The National Weather Service is moving from an era that has "primarily observed weather to a program that will predict the weather" - and in a more accurate and timely way, a NWS official said.

"We are using a lot more science in what we are doing. In the past, technology has allowed forecasters to detect the weather. New radar systems and other equipment will give us additional information that will allow us to predict the weather before it actually occurs," Bob Landis, deputy administrator for operations at the NWS in Washington, said.Landis, who has been with the Weather Service or its parent organization, National Oceanic and Atmospheric Administration, for about 27 years, was in Salt Lake City to present awards to western region headquarters personnel for their efforts in an extensive modernization program now under way.

The federal official also conferred with William J. Alder, meteorologist in charge of the Salt Lake office of the Weather Service, and David G. Brandon, hydrologist in charge of the Colorado Basin River Forecast Center, and their staffs at the Salt Lake International Airport.

In mid-October the Weather Service broke ground for a new $1.4 million facility at 2242 W. North Temple. That facility and new equipment in Salt Lake City and at Promontory Point in Box Elder County and near Cedar City will enable the Weather Service to enter a new era of weather and river forecasting.

The new equipment includes Doppler weather surveillance radar towers at Promontory Point, located at the north end of the Great Salt Lake, and on Blowhard Mountain, east of Cedar City, and radar display screens at the new Salt Lake Weather Service office. The cost of the new building and new equipment in Utah will total approximately $15 million, Landis said.

Nationwide, the cost of the modernization effort will total $4.2 billion, with $2 billion of that amount earmarked for a new geostationary satellite system, which produces cloud pictures seen on TV station weather programs.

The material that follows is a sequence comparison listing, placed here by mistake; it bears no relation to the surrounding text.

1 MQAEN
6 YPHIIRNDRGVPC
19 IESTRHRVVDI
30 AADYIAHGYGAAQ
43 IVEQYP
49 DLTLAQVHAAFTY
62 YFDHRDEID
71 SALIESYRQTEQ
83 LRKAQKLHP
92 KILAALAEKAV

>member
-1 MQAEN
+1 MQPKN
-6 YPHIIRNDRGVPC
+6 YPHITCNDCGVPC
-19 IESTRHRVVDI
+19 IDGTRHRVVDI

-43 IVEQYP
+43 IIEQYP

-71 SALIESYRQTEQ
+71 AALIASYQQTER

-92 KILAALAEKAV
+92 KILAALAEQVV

Landis says weather forecasts will be much more accurate and timely in Utah and other parts of the country once all the equipment is installed and operational. No equipment has yet been installed in Utah. All the equipment will be installed and operational by early 1996, Alder told the Deseret News.

Landis said the new equipment will enable meteorologists, for example, to not only predict the weather for a section of the state but to narrow information down to a specific city or even parts of a city.

The Doppler radar system (like that to be installed on Promontory and near Cedar City) will enable forecasters to warn the public of severe thunderstorms and tornadoes.

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"The Doppler system allows us to look into a thunderstorm that is forming and see the actual dynamics, such as wind structure within the clouds, whether a tornado will form and how intense it will be. It also will supply information on the amount of rain and the strength of winds," Landis said.

One real plus of the new equipment for weather and river forecasters is that they will be able to see information on basically one screen rather than having to track data on various pieces of computerized equipment.

Landis said the Utah ski industry should benefit greatly from forecasts generated from the new equipment. Agricultural and forest-related industries and officials who manage water resources also will reap benefits, he said.

"We'll be able to give water resource managers much better indication in the future of how much precipitation will be available and how much water should be stored. That will be a big advantage of the new systems over present equipment," Landis added.

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